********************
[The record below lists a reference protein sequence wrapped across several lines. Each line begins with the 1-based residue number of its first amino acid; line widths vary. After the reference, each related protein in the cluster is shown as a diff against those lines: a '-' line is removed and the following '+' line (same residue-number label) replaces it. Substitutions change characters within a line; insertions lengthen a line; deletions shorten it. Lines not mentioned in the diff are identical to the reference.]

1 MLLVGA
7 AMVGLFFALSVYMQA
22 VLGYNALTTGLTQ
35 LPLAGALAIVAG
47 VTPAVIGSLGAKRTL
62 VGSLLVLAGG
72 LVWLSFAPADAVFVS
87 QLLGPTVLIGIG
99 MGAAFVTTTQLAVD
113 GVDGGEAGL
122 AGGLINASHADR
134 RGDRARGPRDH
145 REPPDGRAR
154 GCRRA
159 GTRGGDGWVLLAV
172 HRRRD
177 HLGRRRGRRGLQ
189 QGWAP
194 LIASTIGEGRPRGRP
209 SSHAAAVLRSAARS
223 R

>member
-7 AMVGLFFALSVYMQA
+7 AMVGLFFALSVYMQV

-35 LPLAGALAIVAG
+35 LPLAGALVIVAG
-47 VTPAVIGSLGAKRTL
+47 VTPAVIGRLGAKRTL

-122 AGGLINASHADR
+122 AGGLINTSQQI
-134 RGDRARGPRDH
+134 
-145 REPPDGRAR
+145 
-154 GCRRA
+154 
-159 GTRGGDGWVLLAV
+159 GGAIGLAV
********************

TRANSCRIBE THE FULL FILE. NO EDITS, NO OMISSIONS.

[The record below lists a reference protein sequence wrapped across several lines. Each line begins with the 1-based residue number of its first amino acid; line widths vary. After the reference, each related protein in the cluster is shown as a diff against those lines: a '-' line is removed and the following '+' line (same residue-number label) replaces it. Substitutions change characters within a line; insertions lengthen a line; deletions shorten it. Lines not mentioned in the diff are identical to the reference.]

1 MLLVGA
7 AMVGLFFALSVYMQA
22 VLGYNALTTGLTQ
35 LPLAGALAIVAG
47 VTPAVIGSLGAKRTL
62 VGSLLVLAGG
72 LVWLSFAPADAVFVS
87 QLLGPTVLIGIG
99 MGAAFVTTTQLAVD
113 GVDGGEAGL
122 AGGLINASHADR
134 RGDRARGPRDH
145 REPPDGRAR
154 GCRRA
159 GTRGGDGWVLLAV
172 HRRRD
177 HLGRRRGRRGLQ
189 QGWAP
194 LIASTIGEGRPRGRP
209 SSHAAAVLRSAARS
223 R

>member
-7 AMVGLFFALSVYMQA
+7 AMVGLFFALSVYMQV

-35 LPLAGALAIVAG
+35 LPLAGALVIVAG
-47 VTPAVIGSLGAKRTL
+47 VTPAVIGRLGAKRTL

-122 AGGLINASHADR
+122 AGGLINTSQQI
-134 RGDRARGPRDH
+134 
-145 REPPDGRAR
+145 
-154 GCRRA
+154 
-159 GTRGGDGWVLLAV
+159 GGAIGLAV